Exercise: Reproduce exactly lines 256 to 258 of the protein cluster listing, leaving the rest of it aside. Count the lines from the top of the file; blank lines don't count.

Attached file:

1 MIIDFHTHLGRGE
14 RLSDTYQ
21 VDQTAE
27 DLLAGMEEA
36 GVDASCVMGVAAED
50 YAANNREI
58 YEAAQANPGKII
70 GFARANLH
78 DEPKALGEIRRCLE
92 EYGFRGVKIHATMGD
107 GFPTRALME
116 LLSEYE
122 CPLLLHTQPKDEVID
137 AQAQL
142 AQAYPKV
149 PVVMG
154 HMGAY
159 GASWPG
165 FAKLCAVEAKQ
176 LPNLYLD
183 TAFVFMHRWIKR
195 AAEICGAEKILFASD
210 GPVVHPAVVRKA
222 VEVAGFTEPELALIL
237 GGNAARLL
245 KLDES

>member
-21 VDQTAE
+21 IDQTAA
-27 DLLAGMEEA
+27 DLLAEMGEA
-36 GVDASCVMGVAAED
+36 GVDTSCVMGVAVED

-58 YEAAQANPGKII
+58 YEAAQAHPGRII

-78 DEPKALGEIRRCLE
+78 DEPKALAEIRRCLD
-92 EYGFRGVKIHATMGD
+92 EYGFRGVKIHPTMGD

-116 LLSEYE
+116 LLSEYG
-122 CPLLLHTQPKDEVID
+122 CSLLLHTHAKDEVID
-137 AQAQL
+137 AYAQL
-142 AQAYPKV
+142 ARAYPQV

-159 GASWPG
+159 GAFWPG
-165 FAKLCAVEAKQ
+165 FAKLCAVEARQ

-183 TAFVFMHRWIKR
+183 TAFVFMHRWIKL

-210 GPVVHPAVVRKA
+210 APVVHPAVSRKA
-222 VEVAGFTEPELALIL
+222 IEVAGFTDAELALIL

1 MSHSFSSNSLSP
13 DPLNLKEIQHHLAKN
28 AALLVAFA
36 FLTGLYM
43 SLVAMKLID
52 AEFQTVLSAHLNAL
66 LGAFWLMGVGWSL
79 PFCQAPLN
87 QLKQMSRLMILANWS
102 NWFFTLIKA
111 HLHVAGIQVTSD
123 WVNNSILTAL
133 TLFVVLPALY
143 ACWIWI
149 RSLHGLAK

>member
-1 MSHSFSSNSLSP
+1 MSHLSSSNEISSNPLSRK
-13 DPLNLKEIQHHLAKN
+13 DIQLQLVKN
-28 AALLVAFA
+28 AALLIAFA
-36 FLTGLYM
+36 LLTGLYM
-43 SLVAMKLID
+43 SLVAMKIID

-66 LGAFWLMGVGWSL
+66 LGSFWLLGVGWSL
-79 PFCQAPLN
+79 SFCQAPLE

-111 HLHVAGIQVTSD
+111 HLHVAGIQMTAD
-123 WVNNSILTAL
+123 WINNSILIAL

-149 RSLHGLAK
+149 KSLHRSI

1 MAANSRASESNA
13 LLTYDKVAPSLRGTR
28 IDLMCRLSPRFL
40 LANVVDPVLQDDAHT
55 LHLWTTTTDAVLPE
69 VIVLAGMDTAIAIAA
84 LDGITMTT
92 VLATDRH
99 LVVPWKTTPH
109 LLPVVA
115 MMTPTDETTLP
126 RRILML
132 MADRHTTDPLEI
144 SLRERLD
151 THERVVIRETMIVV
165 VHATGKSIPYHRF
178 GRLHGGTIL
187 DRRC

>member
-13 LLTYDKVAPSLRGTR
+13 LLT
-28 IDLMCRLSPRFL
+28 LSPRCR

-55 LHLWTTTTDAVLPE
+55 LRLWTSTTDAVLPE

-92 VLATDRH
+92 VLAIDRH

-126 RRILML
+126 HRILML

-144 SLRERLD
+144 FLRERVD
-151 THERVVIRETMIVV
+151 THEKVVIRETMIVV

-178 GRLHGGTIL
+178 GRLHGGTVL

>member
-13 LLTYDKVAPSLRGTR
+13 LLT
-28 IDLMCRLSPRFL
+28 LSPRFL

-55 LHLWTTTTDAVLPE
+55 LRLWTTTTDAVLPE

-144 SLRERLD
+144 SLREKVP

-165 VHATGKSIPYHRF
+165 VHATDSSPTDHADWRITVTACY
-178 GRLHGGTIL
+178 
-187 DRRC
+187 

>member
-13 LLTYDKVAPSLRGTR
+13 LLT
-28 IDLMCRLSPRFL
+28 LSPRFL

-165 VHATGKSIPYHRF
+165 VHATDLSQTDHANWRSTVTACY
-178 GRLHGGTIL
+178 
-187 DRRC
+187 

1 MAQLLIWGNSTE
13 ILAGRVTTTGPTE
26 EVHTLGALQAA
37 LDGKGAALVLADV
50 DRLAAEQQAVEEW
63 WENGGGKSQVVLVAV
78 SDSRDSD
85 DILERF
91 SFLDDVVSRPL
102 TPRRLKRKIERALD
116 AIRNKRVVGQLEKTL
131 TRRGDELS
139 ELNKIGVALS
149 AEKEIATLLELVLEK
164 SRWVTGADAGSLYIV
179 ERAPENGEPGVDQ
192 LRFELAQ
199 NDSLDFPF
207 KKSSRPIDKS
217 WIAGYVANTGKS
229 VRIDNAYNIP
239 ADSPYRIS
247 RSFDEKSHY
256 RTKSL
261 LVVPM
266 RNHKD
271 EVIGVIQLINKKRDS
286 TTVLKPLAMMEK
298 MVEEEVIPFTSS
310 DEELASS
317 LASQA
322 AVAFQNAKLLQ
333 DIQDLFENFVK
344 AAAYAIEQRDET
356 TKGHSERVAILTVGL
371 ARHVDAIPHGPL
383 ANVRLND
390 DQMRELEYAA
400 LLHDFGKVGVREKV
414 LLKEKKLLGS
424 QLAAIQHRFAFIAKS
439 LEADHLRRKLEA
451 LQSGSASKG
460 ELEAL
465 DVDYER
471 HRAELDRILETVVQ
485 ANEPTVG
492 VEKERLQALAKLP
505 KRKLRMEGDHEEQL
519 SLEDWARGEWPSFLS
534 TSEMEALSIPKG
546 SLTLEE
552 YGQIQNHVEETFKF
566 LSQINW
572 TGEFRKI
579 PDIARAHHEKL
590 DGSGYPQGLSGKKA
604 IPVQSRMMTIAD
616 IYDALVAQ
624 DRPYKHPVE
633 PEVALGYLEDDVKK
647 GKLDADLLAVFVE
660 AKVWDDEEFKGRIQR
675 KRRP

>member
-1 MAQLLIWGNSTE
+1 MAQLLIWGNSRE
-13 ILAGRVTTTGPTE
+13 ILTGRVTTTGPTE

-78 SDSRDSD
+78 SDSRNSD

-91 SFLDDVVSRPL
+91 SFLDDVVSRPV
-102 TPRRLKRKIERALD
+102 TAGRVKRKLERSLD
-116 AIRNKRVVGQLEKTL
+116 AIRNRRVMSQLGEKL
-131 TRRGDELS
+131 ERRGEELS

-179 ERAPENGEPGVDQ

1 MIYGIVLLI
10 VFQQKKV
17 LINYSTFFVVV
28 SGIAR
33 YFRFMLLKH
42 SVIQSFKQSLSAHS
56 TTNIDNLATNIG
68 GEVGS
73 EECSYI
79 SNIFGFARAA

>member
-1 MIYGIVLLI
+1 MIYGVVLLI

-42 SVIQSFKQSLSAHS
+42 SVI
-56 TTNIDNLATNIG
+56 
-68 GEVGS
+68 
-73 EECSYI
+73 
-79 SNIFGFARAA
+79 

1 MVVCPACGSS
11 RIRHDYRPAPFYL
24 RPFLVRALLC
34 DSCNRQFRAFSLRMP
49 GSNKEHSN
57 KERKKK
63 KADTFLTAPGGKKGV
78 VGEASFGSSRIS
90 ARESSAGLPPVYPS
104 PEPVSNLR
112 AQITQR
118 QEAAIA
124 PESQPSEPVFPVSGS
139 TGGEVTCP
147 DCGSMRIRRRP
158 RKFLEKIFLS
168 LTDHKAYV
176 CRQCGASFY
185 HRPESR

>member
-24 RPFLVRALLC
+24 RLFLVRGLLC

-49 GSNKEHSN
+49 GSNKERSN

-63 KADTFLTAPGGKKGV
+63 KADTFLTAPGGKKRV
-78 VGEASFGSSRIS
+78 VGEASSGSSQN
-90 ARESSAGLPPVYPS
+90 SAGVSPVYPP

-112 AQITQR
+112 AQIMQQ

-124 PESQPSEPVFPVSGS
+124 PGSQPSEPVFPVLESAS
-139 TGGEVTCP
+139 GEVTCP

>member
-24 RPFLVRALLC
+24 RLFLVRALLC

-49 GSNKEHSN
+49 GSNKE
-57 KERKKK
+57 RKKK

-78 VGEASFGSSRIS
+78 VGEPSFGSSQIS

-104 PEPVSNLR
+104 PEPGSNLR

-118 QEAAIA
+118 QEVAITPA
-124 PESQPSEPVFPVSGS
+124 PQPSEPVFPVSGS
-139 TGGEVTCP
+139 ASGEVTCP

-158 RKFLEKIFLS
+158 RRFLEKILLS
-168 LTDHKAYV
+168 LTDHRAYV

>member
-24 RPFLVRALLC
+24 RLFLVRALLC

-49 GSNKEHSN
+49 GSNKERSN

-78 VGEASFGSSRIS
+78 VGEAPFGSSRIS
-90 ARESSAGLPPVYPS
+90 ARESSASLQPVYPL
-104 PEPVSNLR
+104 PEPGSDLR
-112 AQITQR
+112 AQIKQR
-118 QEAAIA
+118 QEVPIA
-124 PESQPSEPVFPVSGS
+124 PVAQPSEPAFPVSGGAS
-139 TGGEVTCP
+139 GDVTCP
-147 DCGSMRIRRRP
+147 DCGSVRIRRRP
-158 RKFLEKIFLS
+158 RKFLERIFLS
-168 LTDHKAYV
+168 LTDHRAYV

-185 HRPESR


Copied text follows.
-79 SNIFGFARAA
+79 

1 MVVCPACGSS